The Exploration Company is developing an all-new reusable orbital spacecraft – TechCrunch

European space scene is about 5 to 10 years behind that of America, explained Hélène Huby in a recent interview. She’s certainly qualified to make such an assessment: Huby spent much of her career with major European aerospace company Airbus, where one of her roles was as Vice President of European Service Module (ESM). . The ESM is the power and propulsion component of NASA’s Orion orbital vehicle, which the space agency wants to use to return humans to the Moon for the first time since the Apollo era.

Huby left Airbus in August 2021. As she says, “I didn’t want to spend my life working on a vehicle that’s not reusable, that can’t be refueled.” So she decided to make one herself.

In a move that likely caused waves at the aerospace company, she and two others — Artur Koop, the ESM propulsion subsystem manager, and Jon Reijneveld, the deputy principal systems engineer — left Airbus. With Sébastien Reichstat and Pierre Vinet, they founded The Exploration Company, which develops a reusable and refuelable orbital vehicle. Its closest analogues are the Dragon capsule from SpaceX or the Starliner from Boeing. According to Huby, there is no close European competitor – and this is the opportunity for a European startup to maintain itself on the international stage.

“The [space] The exploration ecosystem is going to change dramatically over the next 10 to 15 years,” she said. “If you can do that, you have a huge advantage of being one of the first to market.”

A different model for Europe

The Exploration Company raised approximately €11.5 million ($11.6 million), including a €5.3 million ($5.3 million) seed round led by Promus Ventures, with participation from Vsquared and Cherry Ventures. Its workforce has grown to around 30 people.

The startup moves fast — it plans to fly a demonstrator on an Ariane 6 rocket in October — and speed is by design. While Huby stressed that she learned everything she knew at Airbus, she ran into what has now become almost a meme in the startup world: a desire to move fast and take risks. in a corporate environment that may not welcome either of those things. .

“It was rational, given the nature of my project,” she said. “It wouldn’t have been the right choice to stay at Airbus, because it just wasn’t the right setup for it to develop properly.”

While such a trend may be common in the United States, Huby added that The Exploration Company is unique in that nearly all executives have spent most of their careers with large corporations. “What you usually see in Europe are people [that] just graduated from starting a business,” she explained. “I think we’re the first where the majority of co-founders come from a company.”

Bikini, then Nyx

The Exploration Company will launch this year “Bikini”, a re-entry demonstrator of its orbital vehicle, followed in 2024 by the first functional prototype. The 2024 mission is about 80% pre-booked with customer payloads, Huby said. Reservations are both Letters of Intent or Memoranda of Understanding, so no customer has yet to pay a deposit and the agreements are non-binding. Huby said the company is in talks with select customers to transition some of those agreements into signed contracts, with installments, by October.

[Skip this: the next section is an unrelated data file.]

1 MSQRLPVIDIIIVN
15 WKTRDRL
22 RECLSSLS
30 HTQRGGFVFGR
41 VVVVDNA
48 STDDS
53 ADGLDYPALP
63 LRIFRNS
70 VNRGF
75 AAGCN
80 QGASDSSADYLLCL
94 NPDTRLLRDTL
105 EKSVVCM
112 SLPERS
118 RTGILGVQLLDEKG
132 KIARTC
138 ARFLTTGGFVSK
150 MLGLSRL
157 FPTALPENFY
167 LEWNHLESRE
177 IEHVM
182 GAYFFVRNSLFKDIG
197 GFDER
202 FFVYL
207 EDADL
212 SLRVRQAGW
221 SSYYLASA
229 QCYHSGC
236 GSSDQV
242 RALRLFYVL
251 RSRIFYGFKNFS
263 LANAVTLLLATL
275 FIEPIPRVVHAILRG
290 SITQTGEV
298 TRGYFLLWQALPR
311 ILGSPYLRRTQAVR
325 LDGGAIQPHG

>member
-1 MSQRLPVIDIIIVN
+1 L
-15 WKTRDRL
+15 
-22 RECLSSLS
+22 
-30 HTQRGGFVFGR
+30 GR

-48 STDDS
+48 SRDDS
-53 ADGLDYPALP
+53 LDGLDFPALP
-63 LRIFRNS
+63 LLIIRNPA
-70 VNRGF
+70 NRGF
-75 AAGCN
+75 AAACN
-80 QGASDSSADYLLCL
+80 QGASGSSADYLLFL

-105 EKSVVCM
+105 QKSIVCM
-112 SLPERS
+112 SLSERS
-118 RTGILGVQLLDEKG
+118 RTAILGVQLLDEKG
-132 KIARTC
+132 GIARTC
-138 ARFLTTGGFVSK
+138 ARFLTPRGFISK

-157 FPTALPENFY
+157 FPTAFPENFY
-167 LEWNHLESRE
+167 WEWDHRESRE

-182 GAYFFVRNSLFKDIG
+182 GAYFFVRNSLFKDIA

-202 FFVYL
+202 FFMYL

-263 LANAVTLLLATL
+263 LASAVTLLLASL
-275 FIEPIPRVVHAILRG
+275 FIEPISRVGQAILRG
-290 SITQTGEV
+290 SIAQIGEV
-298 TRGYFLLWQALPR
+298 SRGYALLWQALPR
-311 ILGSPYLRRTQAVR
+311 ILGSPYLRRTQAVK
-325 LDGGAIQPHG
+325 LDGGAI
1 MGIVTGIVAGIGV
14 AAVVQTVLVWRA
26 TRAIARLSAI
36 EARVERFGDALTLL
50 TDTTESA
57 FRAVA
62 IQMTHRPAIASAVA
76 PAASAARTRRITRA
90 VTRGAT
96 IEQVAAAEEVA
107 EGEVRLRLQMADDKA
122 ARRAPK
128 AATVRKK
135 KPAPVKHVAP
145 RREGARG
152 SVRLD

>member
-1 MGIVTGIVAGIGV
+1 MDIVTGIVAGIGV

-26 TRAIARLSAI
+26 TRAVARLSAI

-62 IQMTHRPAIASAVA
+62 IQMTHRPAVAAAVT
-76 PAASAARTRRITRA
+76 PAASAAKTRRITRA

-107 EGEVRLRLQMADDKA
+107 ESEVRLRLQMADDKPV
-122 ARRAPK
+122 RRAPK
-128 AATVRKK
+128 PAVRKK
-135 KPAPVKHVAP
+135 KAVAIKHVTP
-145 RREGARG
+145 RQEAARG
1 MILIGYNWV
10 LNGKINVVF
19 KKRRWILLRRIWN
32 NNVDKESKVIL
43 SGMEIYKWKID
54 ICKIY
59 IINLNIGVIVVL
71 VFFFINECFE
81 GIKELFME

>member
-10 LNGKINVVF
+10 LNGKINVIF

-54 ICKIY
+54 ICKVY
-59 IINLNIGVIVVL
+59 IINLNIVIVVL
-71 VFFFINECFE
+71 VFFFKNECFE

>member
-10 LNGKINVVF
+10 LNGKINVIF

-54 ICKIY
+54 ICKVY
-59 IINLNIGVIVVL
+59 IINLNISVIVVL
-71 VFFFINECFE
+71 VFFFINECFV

In 2026, the company intends to launch the maiden flight of its own orbital vehicle, named Nyx after the Greek goddess of the night. Like the Orion spacecraft, Nyx will consist of two components: the service module and the capsule. It will be capable of carrying up to 4,000 kilograms into low Earth orbit for a maximum mission of six months. The capsule will be reusable, and the service module may also be reusable depending on the mission. The idea, Huby said, is to eventually be able to refuel the service module using space-made propellant, with space-based resources (often referred to as “space resource utilization”).

The exploration company casts its net widely, so Nyx is designed to be independent of the caster. In October, the Bikini demonstrator will fly on an Ariane 6 rocket from French Guiana, while the first full-scale prototype will fly with SpaceX.

Huby pointed to Gateway, NASA’s plan to build a station in orbit around the moon, as a possible use case. Nyx could provide last-mile delivery to the lunar surface, refuel on the Moon, and return to Gateway. She also touched on the myriad plans for private space stations that have popped up, from Orbital Reef to Stargate, that will require spacecraft capable of transporting goods and people to and from Earth.

Notably, the company was one of ten startups selected to be part of Amazon Web Services 2022 AWS Space Accelerator, and referenced Orbital Reef as a partner. Orbital Reef is a private space station developed by Sierra Space and Jeff Bezos’ Blue Origin.

A render of Nyx. Source: The Exploration Company.

“I clearly see a need for more competition to fundamentally solidify the business model for these private stations,” Huby said. “I think the cool thing about what we’re doing is that, on the one hand, we’re providing Europe with independent access to what’s going to be a very big field of new business. On the other hand, we offer more competition to the United States, which makes the business plan of these public-private space stations more reliable, which is in NASA’s very strong interest.

In the longer term, The Exploration Company also wants to develop a human version of Nyx, much like how there is a cargo and crewed SpaceX Dragon capsule. The company plans to open a US subsidiary next year, aiming to leverage a relationship with NASA.

“We haven’t built that kind of cooperation with NASA yet, and I’ve already noticed that they will be open to that,” Huby said.

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